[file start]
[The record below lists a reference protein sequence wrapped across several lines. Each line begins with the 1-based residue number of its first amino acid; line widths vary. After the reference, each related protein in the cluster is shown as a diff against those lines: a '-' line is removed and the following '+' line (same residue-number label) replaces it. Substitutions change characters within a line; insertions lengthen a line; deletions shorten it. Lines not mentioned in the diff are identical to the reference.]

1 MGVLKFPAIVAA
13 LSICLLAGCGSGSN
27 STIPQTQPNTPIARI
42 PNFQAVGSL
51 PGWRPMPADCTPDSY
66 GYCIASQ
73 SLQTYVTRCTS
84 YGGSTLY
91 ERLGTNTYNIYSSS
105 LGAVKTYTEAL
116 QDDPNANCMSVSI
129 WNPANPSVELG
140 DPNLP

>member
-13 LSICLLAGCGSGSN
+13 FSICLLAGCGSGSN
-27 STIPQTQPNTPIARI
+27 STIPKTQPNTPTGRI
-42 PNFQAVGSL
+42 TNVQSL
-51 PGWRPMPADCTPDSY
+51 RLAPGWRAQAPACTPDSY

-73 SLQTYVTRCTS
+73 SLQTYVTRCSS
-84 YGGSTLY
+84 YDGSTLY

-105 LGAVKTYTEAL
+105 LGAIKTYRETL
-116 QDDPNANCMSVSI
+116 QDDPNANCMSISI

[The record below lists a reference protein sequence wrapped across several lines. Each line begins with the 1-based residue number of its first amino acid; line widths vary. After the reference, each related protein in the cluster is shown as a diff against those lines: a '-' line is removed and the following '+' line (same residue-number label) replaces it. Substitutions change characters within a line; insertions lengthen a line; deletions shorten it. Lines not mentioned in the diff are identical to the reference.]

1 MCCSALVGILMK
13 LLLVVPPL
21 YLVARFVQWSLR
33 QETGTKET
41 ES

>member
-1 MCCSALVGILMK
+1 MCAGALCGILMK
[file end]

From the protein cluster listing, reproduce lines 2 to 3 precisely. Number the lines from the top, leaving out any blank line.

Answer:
1 MGVLKFPAIVAA
13 LSICLLAGCGSGSN